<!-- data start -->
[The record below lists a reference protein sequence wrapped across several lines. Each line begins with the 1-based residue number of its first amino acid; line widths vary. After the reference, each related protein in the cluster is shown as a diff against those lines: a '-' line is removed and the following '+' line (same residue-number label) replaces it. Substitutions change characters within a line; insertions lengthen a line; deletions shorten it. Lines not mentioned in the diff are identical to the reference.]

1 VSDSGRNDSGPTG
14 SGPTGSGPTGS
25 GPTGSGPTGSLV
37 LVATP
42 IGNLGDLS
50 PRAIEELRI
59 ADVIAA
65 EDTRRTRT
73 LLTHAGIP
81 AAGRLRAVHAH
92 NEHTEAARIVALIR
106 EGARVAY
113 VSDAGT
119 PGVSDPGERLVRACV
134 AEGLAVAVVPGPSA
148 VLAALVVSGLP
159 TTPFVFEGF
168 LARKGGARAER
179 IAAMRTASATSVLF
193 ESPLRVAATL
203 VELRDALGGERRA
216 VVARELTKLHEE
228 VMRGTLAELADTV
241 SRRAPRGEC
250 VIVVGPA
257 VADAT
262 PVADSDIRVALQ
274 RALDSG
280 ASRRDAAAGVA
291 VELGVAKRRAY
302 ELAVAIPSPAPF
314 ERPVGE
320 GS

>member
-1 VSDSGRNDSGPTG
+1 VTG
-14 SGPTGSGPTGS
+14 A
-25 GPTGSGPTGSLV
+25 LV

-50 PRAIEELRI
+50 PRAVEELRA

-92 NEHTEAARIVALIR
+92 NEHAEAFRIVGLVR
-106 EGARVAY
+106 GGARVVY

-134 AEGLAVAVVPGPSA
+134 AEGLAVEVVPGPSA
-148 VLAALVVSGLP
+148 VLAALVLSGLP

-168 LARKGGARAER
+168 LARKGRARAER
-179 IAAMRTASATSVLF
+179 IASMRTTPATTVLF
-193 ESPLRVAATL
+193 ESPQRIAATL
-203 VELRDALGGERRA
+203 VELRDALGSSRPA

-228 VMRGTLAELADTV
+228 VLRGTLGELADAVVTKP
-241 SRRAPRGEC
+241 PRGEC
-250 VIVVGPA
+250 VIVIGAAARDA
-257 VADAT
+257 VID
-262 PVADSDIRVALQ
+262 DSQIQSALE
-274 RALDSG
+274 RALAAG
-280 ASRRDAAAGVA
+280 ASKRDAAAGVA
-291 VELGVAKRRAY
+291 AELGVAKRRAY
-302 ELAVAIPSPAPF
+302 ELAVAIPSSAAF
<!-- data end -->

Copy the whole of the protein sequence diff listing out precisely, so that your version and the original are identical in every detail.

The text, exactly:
[The record below lists a reference protein sequence wrapped across several lines. Each line begins with the 1-based residue number of its first amino acid; line widths vary. After the reference, each related protein in the cluster is shown as a diff against those lines: a '-' line is removed and the following '+' line (same residue-number label) replaces it. Substitutions change characters within a line; insertions lengthen a line; deletions shorten it. Lines not mentioned in the diff are identical to the reference.]

1 VSDSGRNDSGPTG
14 SGPTGSGPTGS
25 GPTGSGPTGSLV
37 LVATP
42 IGNLGDLS
50 PRAIEELRI
59 ADVIAA
65 EDTRRTRT
73 LLTHAGIP
81 AAGRLRAVHAH
92 NEHTEAARIVALIR
106 EGARVAY
113 VSDAGT
119 PGVSDPGERLVRACV
134 AEGLAVAVVPGPSA
148 VLAALVVSGLP
159 TTPFVFEGF
168 LARKGGARAER
179 IAAMRTASATSVLF
193 ESPLRVAATL
203 VELRDALGGERRA
216 VVARELTKLHEE
228 VMRGTLAELADTV
241 SRRAPRGEC
250 VIVVGPA
257 VADAT
262 PVADSDIRVALQ
274 RALDSG
280 ASRRDAAAGVA
291 VELGVAKRRAY
302 ELAVAIPSPAPF
314 ERPVGE
320 GS

>member
-1 VSDSGRNDSGPTG
+1 VTG
-14 SGPTGSGPTGS
+14 A
-25 GPTGSGPTGSLV
+25 LV

-50 PRAIEELRI
+50 PRAVEELRA

-92 NEHTEAARIVALIR
+92 NEHAEAFRIVGLVR
-106 EGARVAY
+106 GGARVVY

-134 AEGLAVAVVPGPSA
+134 AEGLAVEVVPGPSA
-148 VLAALVVSGLP
+148 VLAALVLSGLP

-168 LARKGGARAER
+168 LARKGRARAER
-179 IAAMRTASATSVLF
+179 IASMRTTPATTVLF
-193 ESPLRVAATL
+193 ESPQRIAATL
-203 VELRDALGGERRA
+203 VELRDALGSSRPA

-228 VMRGTLAELADTV
+228 VLRGTLGELADAVVTKP
-241 SRRAPRGEC
+241 PRGEC
-250 VIVVGPA
+250 VIVIGAAARDA
-257 VADAT
+257 VID
-262 PVADSDIRVALQ
+262 DSQIQSALE
-274 RALDSG
+274 RALAAG
-280 ASRRDAAAGVA
+280 ASKRDAAAGVA
-291 VELGVAKRRAY
+291 AELGVAKRRAY
-302 ELAVAIPSPAPF
+302 ELAVAIPSSAAF